What constitutes a good teacher? Is it the teacher that exhibits the values we’ve attached to educators; the ones who are upright and caring and stern when need be? Or is it the teacher with the highest passing numbers in their classes; who helps their school with the best rankings?
Sometimes I feel that things boil down into a battle between integrity and results. I’ve had various teachers in my life, some who could barely get a class to pay attention but have imparted life-affirming lessons to me; and some who handed out exam tips and forecasts because their goal was not to educate, but to ensure we got the results required to get the jobs we need. I’ve benefited from both.
Teaching is a difficult job, and we often gauge schools and teachers on metrics that don’t necessarily determine quality. If an institution which annual budget depends on how many students ace their compulsory exams, how far would they go to ensure that? How much can we blame them?
This complex look into ethics and morality sits at the core of Cory Finley’s Bad Education, set to air on HBO 26 April 2020. Based on a true school scandal in Nassau County, New York, the movie isn’t an argument of what’s right or wrong. Rather, it’s an exploration of how people justify making the bad choices they make – justifications you can understand, even if you know it’s wrong.
Frank Tassone (Hugh Jackman) is a superintendent that seems to have both integrity and results. Tassone is charismatic and charming. He remembers students, tells them that they’re worth more, and pushes them to try. Together with his assistant superintendent Pam Gluckin (Allison Janney), he has taken their school into another successful year. The students are getting into major colleges, and they now have the finances to build a “skywalk” for the school. Thanks to this, real estate in the area has risen in value. Everything is looking peachy.
But it’s a peach with blemishes under its lustrous exterior – something which a writer for the school newspaper, Rachel Kellog (Geraldine Viswanathan), discovers as she eschews the puff piece she was supposed to write to dig deeper into the account books. Either someone is really bad at accounting, or they’re making lots of taxpayers money disappear into thin air.
Bad Education is about the hidden dirt underneath polished fingernails. The public may be enamoured by the school’s results and exciting skywalk project, but the school itself has leaky ceilings that go unfixed. The school board touts the importance of the school towards public education, but they reap monetary benefits and only see a potential scandal as affecting the value of the school and town, but not the students.
The same can be said of Lyle Vincent’s classy cinematography and Mike Makowsky’s sharp script, which layers the film’s duller colours and sombre mood with black humour and charm. It’s not quite as audacious as, say, 1999’s Election (which remains one of the best satires of school politics), but Bad Education is hilarious without diminishing the rather serious subject matter.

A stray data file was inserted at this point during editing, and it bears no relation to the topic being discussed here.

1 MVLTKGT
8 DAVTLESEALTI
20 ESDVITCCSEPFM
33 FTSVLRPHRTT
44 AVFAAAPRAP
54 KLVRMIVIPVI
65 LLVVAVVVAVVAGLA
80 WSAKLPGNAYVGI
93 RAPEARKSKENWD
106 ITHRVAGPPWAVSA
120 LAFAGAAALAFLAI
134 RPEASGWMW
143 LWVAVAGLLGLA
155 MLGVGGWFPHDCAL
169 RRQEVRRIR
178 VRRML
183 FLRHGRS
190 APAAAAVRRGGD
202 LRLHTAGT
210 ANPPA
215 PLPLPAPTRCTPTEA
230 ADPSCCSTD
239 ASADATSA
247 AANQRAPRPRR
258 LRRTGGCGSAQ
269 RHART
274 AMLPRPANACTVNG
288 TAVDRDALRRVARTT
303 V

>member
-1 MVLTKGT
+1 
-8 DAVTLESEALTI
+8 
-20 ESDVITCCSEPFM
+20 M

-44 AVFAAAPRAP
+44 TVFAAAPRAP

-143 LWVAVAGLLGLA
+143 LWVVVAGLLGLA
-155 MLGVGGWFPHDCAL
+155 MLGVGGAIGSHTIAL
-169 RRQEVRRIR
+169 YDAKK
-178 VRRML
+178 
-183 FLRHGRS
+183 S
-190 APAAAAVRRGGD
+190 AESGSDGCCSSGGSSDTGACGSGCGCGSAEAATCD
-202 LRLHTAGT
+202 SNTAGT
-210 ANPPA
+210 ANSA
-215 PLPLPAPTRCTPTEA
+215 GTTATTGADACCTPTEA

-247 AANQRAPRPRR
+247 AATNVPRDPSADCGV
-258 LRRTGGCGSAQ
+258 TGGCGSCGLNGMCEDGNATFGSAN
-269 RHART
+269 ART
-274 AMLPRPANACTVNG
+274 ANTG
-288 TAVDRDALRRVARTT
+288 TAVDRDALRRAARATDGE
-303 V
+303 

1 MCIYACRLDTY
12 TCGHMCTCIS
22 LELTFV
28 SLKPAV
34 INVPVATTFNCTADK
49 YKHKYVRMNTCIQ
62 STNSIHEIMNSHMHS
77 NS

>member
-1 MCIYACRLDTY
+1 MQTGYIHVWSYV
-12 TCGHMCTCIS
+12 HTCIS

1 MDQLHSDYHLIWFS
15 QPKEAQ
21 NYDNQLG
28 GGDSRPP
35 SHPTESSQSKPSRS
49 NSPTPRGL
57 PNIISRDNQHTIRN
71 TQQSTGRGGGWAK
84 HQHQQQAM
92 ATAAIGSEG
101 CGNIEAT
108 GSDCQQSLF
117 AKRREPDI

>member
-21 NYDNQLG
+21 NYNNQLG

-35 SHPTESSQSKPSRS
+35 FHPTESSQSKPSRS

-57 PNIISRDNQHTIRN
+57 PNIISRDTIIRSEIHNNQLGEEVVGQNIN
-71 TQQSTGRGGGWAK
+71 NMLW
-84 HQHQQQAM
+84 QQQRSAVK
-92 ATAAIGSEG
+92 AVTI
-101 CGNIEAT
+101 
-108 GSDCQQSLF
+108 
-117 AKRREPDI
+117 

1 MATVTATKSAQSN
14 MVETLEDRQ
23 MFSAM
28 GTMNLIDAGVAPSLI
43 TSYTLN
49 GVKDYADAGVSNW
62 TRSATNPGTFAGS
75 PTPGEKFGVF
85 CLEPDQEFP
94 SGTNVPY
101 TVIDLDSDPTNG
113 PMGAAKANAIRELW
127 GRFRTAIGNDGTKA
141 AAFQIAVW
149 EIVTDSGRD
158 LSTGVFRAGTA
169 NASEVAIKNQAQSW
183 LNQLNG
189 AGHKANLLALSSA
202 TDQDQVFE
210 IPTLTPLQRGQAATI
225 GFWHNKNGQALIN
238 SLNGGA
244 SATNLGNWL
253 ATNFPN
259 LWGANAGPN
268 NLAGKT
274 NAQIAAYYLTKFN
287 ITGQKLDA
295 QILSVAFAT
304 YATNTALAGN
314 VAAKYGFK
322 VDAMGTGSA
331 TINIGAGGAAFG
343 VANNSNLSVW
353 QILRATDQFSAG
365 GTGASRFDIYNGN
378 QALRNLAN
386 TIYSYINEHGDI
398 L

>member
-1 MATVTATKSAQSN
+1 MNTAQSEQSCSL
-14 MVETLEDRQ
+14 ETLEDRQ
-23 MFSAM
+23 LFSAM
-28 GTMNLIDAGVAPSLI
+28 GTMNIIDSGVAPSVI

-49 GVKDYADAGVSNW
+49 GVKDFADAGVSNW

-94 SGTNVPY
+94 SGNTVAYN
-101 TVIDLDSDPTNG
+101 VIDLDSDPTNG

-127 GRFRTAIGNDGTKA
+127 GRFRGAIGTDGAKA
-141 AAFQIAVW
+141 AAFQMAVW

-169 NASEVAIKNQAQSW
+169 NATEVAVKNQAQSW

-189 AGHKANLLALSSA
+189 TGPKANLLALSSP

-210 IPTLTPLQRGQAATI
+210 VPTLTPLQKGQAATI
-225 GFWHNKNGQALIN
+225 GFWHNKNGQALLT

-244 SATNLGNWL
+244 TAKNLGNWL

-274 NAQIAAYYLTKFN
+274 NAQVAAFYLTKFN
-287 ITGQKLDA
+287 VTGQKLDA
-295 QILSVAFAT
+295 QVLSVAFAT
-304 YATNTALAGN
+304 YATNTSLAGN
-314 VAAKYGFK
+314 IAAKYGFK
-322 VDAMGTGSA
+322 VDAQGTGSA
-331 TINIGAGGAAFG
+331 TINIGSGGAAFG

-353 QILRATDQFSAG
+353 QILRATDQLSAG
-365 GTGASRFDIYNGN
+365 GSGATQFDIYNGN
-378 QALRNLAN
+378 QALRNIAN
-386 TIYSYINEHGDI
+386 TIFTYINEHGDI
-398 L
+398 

But it’s in exploring the underlying person behind the veneer they put up that Bad Education becomes a class act – an aspect that wouldn’t work quite as well without Cory Finley’s direction and the superb cast. Allison Janney is, as when she was in I, Tonya, a force to be reckoned with – able to acutely portray the indignity and rage that comes from being ousted as a “villain” rather than remorse. It’s also great to see Geraldine Viswanathan – who stole the show as the stereotype-breaking, foul-mouthed Kayla in the 2018 comedy Blockers – now finding range in playing a sullen but tenacious teenager with tough choices to make.
But no one embodies the movie’s themes quite as much as Hugh Jackman, whose performance as Frank Tassone will go down as one of his career best. Tassone is a complex character who, as the film goes along, began to blur the line between what is performative and what’s real. It works because The Greatest Showman himself is able to capture the nuance of that complexity – how much of his care towards helping his students are indeed spoken from Tassone’s passion, or how much of it is an act? Does he truly believe in his own justifications? Who Tassone is, in the end, is just as unclear as he was in the beginning.
And that, ultimately, is why Bad Education works. It’s a movie that’s not about glorifying and forgiving people who did bad things, but humanises them – to tell us that despite their actions, they’re people who believe they’re right, who would give as easily as they would take from others. It’s a lesson worth having.
Also published on Medium.